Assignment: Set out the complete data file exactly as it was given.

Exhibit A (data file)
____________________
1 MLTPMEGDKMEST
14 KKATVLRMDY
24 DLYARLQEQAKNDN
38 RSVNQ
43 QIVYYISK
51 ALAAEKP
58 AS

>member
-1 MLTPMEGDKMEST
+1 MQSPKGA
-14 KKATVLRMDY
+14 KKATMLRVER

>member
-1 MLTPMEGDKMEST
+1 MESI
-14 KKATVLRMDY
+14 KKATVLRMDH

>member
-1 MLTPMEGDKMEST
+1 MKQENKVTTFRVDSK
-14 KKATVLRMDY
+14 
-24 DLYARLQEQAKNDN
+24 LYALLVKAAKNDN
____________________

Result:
1 MLTPMEGDKMEST
14 KKATVLRMDY
24 DLYARLQEQAKNDN
38 RSVNQ
43 QIVYYISK
51 ALAAEKP
58 AS

>member
-1 MLTPMEGDKMEST
+1 MQSPKGA
-14 KKATVLRMDY
+14 KKATMLRVER

>member
-1 MLTPMEGDKMEST
+1 MESI
-14 KKATVLRMDY
+14 KKATVLRMDH

>member
-1 MLTPMEGDKMEST
+1 MKQENKVTTFRVDSK
-14 KKATVLRMDY
+14 
-24 DLYARLQEQAKNDN
+24 LYALLVKAAKNDN